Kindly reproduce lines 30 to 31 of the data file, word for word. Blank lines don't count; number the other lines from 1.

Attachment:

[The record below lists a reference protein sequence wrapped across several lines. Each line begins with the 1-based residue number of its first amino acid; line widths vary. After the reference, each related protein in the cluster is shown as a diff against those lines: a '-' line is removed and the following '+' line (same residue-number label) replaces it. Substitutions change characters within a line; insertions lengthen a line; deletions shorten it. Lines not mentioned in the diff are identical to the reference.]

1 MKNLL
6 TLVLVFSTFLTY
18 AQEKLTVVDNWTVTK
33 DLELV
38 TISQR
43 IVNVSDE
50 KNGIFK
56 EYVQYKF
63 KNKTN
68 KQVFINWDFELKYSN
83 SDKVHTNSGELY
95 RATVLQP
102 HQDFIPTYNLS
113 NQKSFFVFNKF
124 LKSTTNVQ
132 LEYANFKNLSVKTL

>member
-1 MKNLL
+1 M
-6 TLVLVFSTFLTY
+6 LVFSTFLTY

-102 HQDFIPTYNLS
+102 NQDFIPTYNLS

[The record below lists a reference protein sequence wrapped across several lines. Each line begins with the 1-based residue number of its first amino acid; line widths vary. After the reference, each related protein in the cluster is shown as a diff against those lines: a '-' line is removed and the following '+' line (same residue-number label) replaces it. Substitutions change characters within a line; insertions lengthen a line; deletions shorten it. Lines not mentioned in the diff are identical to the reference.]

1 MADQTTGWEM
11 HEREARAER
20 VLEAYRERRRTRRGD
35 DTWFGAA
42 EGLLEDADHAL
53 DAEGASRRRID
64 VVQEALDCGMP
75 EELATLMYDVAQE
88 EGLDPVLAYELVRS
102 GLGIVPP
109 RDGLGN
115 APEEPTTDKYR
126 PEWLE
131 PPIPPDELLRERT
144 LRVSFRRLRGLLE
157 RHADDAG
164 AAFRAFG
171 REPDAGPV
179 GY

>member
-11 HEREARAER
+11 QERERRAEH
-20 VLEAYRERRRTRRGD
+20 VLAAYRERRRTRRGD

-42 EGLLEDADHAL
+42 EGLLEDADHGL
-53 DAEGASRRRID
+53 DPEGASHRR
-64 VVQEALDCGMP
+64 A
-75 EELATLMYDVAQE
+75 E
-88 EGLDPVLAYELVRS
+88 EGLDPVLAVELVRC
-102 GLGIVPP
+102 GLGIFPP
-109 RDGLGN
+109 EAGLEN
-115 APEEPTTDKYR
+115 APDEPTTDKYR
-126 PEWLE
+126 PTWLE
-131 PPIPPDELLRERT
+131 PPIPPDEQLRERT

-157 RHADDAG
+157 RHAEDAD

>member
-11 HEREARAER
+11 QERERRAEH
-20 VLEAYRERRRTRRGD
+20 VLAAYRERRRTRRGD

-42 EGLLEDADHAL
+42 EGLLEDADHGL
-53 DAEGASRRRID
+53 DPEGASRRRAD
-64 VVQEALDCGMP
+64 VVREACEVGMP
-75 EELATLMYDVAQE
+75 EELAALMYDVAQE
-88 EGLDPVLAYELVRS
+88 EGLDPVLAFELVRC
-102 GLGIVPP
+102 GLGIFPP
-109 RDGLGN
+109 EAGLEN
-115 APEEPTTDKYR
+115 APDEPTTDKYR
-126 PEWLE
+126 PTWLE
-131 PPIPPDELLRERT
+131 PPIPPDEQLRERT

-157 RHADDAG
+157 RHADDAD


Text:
42 EGLLEDADHAL
53 DAEGASRRRID